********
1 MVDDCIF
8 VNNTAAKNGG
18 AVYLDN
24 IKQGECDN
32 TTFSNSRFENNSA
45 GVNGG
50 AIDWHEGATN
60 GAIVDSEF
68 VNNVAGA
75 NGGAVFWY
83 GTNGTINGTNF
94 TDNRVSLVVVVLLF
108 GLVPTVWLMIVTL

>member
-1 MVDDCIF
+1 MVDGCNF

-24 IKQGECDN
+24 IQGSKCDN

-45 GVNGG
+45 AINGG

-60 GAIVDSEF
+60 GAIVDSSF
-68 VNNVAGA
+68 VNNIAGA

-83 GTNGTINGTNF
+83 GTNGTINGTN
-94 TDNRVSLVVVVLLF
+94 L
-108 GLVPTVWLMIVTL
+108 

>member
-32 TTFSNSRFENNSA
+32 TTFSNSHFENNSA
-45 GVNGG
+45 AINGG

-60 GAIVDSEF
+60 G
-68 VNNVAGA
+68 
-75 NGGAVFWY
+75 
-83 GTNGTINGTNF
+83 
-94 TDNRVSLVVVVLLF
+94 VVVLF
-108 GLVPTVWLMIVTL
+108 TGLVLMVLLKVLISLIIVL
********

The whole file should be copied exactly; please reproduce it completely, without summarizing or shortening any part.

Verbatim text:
1 MVDDCIF
8 VNNTAAKNGG
18 AVYLDN
24 IKQGECDN
32 TTFSNSRFENNSA
45 GVNGG
50 AIDWHEGATN
60 GAIVDSEF
68 VNNVAGA
75 NGGAVFWY
83 GTNGTINGTNF
94 TDNRVSLVVVVLLF
108 GLVPTVWLMIVTL

>member
-1 MVDDCIF
+1 MVDGCNF

-24 IKQGECDN
+24 IQGSKCDN

-45 GVNGG
+45 AINGG

-60 GAIVDSEF
+60 GAIVDSSF
-68 VNNVAGA
+68 VNNIAGA

-83 GTNGTINGTNF
+83 GTNGTINGTN
-94 TDNRVSLVVVVLLF
+94 L
-108 GLVPTVWLMIVTL
+108 

>member
-32 TTFSNSRFENNSA
+32 TTFSNSHFENNSA
-45 GVNGG
+45 AINGG

-60 GAIVDSEF
+60 G
-68 VNNVAGA
+68 
-75 NGGAVFWY
+75 
-83 GTNGTINGTNF
+83 
-94 TDNRVSLVVVVLLF
+94 VVVLF
-108 GLVPTVWLMIVTL
+108 TGLVLMVLLKVLISLIIVL